In the fight against diabetes, a little goes a long way
Fifty-eight year old Zainab Yassin was diagnosed four years ago with diabetes. “I attended one of UNRWA’s health centres for a normal condition, when the nurse said that I had to take some blood tests, including tests for blood sugar levels. I was shocked and I went through a state of denial when she told me that my blood sugar was around 200 mg/dl,” she says. “I was shocked but not surprised, because my mother and two brothers were diabetic and I was aware that I might have this disease, but I used to deny it.”
When Zainab learned that she was diabetic, she went through a series of lab tests to evaluate her condition. “My doctor prescribed the proper medicines for me, and I started the journey to control my condition, knowing that it can never be reversed,” explains Zainab. “I am grateful to the UNRWA health centre staff for following up on my condition and offering me the health education on how to live with it. They taught me about healthy diets and balancing my meals, the importance of physical exercise, and being compliant with taking my prescribed medicines timely as directed.” She adds, “I was lucky to join the diabetes campaign that UNRWA conducted at its health centres for diabetic patients, and I was very lucky to be further educated and to modify my lifestyle practices. This also benefited my family members, as I started to make healthier food for them and to offer them advice.”
Non-communicable diseases, including diabetes, represent an increasing health challenge among Palestine refugees and are the leading cause of death in the region. However, thanks to the generous support of donors like the United States, the UNRWA health programme is able to provide patients like Zainab with advance screening, specialized treatment, and the latest medicines to help them manage their conditions.
Currently, Zainab is controlling her disease. Her latest blood glucose readings are around 100 mg/dl, her most recent HbA1c test result was 6.8, and her weight has gone down. She urges people with normal conditions or who may potentially become diabetic to “attend early check-ups and blood tests, especially if they feel something wrong with their health." She adds, “In addition, they should learn how to eat healthy food, reduce their sugar and carbohydrate intake, and walk. After some time, they will be able to take control of their health status.” Zainab expresses her gratitude to UNRWA and the health centre staff for taking care of her health condition and the health of Palestine refugees. “I have learned that diabetes is like a boat that you ride,” she says. “If you row very well to where you want to go, you will arrive safely; otherwise, you might get drowned.”
Forty-seven-year-old Ayman al-Khatib is another diabetic patient who attends an UNRWA health centre to manage his condition. Ayman was diagnosed with diabetes in 2013 when he visited the health centre after having lost nearly 20 kg in one year and suffering from symptoms that affected his normal life, including continuous fatigue. A blood test for glucose showed that he had very high levels of sugar in his blood – he was shocked to learn that his blood sugar level was 585 mg/dl. In response, the UNRWA health centre offered him health education about his condition, as well as suitable treatments. He recalls: “At that time, I immediately followed a programme prescribed by my doctor, which required that I measure and record my blood sugar test results for 10 days. I had to measure it before and after each meal. The readings were between 285 and 300 mg/dl. My doctor advised me to take insulin, but I strongly refused, and after some discussion, we agreed to make lifestyle modifications instead.” He adds, “I started to walk daily as much as I could and control my diet. I ate more cooked green vegetables and various types of salads, with less carbohydrates and fats. In addition, I took my medicines exactly as prescribed for me. I was able to keep my weight constant and I started to feel my health improve. Most importantly, I could control my blood sugar levels, which have not exceeded 100 mg/dl since then; my latest HbA1c result one week ago was only 6.4.”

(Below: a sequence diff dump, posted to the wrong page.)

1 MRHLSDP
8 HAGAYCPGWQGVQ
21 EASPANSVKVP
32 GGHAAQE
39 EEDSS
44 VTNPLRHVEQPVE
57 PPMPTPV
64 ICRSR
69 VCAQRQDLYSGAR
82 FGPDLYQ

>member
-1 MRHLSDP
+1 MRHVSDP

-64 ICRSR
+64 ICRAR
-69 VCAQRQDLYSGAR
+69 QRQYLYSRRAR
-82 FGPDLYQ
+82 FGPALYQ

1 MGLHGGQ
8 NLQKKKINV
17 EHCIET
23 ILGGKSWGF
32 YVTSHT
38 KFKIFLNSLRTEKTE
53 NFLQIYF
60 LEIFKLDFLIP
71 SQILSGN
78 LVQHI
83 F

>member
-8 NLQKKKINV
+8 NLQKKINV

Ayman expresses his appreciation to the UNRWA health staff for their help and support in controlling his condition and helping him get back to normal life conditions. As a message to others, he says: “Diabetes is not the end of the world for you, but ignorance about your health might lead to the end of your normal life. Just a little control of your diet, doing physical exercise such as walking, no stress, no smoking, and enjoying your life will make you feel happy all the time and will be a strong barrier against diabetes.”
 Standard values for fasting blood sugar are, for normal levels, 100 mg/dl or less; for pre-diabetic levels between 101 and 125; and for diabetic patients 126 and higher. For the HbA1c test, normal values are below 6, pre-diabetic levels are between 6 and 6.4, and diabetic levels are 6.5 and higher. For controlled diabetic patients, the HbA1c results should be below 7.
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